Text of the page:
is a history of cumulative failure to heed their warnings. Despite this, they inspire many to continue their conservation work. Some of their legacies of protected national park and urban spaces remain with us today. Their dream of greening Sydney has never been more important in this age of climate crisis and biodiversity extinction.
AGHS's advocacy work
From its inception, the Australian Garden History Society set out to be a conservationist group, concerned for the protection and good care of Australia’s historic gardens to ensure their future.
Forty years on, we have ‘jumped the garden fence’ expanding our concern for and interest in landscapes which might be designed such as a city park or streetscape, evolving such as orcharding or grazing farmland or cultural such as Uluru – Kata-Tjuta / Ayers Rock and the Olgas having been actively managed by Anangu Aboriginal people for millennia.
We advocate to see the best conservation practices applied to gardens and landscapes as an equal ‘type’ of heritage, to buildings, archaeology or museum or gallery artefacts and strongly encourage the use of industry standards and best-practice guidelines, such as the Australia ICOMOS Burra Charter for Places of Cultural Significance.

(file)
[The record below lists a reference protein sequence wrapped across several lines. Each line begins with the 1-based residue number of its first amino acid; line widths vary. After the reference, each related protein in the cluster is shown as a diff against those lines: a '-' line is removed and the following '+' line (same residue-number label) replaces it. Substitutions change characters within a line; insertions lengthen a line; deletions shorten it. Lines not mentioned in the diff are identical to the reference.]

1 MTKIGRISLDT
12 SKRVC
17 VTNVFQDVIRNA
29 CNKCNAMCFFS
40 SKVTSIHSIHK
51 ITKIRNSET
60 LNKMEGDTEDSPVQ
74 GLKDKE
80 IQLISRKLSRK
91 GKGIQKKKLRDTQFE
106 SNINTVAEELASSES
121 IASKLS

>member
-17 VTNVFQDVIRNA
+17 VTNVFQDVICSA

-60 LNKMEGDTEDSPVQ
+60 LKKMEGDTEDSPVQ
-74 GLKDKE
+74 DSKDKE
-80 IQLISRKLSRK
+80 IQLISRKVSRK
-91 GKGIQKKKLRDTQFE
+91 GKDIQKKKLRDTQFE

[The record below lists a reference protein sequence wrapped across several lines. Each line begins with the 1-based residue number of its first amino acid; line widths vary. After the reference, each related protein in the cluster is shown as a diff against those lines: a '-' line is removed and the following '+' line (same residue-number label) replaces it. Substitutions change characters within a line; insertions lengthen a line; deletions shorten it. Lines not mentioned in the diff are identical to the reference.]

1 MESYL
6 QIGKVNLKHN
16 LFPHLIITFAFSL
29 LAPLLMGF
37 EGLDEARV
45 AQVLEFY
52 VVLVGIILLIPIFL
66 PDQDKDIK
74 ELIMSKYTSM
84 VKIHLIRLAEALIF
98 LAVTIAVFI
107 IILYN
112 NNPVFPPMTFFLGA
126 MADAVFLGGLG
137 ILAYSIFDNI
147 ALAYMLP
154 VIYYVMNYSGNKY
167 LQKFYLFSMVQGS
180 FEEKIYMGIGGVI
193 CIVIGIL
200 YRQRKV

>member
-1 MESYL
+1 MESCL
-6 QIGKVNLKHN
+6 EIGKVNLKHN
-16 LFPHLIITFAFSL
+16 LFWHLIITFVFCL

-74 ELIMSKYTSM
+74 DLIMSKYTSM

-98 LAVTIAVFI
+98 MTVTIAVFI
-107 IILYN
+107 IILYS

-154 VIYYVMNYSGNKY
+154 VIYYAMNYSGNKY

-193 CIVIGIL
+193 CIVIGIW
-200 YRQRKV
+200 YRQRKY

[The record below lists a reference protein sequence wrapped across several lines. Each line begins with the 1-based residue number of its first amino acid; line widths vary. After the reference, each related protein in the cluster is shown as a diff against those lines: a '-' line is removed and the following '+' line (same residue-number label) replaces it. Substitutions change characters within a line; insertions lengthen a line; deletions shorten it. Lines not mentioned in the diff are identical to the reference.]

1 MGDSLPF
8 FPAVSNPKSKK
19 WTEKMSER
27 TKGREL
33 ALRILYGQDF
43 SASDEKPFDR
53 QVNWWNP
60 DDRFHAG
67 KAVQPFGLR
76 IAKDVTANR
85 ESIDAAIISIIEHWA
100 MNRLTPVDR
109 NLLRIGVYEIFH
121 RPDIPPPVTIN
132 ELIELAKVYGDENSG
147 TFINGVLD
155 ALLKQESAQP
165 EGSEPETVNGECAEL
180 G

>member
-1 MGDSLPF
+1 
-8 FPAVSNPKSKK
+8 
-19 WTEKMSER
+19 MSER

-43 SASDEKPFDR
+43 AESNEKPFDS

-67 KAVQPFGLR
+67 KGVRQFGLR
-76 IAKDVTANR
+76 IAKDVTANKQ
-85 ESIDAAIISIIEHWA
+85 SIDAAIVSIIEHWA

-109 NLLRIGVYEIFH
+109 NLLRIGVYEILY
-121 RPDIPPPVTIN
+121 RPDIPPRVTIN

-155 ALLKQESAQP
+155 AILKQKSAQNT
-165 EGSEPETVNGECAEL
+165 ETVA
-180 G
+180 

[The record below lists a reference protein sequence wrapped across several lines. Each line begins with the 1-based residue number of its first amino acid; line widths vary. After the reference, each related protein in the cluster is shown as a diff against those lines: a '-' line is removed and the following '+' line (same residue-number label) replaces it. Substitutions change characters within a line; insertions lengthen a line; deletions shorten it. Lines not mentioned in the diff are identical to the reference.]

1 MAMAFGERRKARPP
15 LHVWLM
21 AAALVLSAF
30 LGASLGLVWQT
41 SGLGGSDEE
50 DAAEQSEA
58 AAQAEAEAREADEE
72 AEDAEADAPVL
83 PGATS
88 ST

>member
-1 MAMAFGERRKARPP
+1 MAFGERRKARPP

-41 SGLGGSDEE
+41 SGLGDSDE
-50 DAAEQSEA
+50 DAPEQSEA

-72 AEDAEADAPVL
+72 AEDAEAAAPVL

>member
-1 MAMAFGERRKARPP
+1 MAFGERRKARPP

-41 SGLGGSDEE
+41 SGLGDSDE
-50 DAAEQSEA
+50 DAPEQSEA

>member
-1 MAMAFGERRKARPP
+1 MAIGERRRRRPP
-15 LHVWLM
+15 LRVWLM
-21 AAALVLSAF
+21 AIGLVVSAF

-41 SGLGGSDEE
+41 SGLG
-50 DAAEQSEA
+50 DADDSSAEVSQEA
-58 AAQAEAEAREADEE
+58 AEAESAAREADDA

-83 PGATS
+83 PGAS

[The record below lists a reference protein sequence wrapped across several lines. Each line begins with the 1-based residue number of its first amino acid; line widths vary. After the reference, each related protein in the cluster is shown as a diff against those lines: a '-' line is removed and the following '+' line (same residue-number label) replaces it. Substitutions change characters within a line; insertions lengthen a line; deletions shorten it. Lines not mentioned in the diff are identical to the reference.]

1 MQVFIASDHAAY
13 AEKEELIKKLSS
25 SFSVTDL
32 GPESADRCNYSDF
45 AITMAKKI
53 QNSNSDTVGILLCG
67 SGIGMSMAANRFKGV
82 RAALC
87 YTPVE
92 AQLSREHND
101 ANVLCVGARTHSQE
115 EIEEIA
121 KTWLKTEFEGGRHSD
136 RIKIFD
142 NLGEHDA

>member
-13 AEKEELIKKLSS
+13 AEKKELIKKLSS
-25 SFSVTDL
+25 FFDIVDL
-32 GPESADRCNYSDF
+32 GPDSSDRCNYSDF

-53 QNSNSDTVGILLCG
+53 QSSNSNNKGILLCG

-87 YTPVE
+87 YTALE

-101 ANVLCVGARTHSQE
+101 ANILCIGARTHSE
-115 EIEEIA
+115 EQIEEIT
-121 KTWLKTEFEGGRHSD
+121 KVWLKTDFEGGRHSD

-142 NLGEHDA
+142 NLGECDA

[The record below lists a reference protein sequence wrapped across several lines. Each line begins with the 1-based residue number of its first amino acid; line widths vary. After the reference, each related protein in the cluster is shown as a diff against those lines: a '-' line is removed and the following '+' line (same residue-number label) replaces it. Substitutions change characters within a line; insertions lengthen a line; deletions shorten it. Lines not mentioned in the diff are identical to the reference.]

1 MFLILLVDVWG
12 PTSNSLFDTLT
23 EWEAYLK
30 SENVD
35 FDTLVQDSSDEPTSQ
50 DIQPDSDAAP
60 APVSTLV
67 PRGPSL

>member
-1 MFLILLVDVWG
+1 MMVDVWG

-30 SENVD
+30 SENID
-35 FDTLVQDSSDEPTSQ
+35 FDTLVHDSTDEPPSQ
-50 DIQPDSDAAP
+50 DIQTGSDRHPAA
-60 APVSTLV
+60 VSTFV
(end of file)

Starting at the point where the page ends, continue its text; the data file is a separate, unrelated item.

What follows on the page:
For examples of current advocacy work that AGHS is involved in see Garden History Now – Advocacy and the Society’s branch newsletters, also published on the website.
The AGHS also maintains a ‘Landscapes at Risk’ register. The criteria for ‘at risk’ are as follows:
- active current threat (development approved/ lack of heritage listing or consideration of landscape heritage, lack of protection during development)
- potential future threat (development, neglect, poor management)
- lack of champions (community protest, unaware, Council/manager uninterested).
Janine Kitson is a Sydney-based environmental educator and activist, working on projects and campaigns that had their beginnings with the dreams of these Sydney cosmopolitan conservationists.
She has served as the Colong Foundation for Wilderness Deputy Chair, National Parks Association of NSW Vice-President, National Trust (NSW) director and Ku-ring-gai Councillor.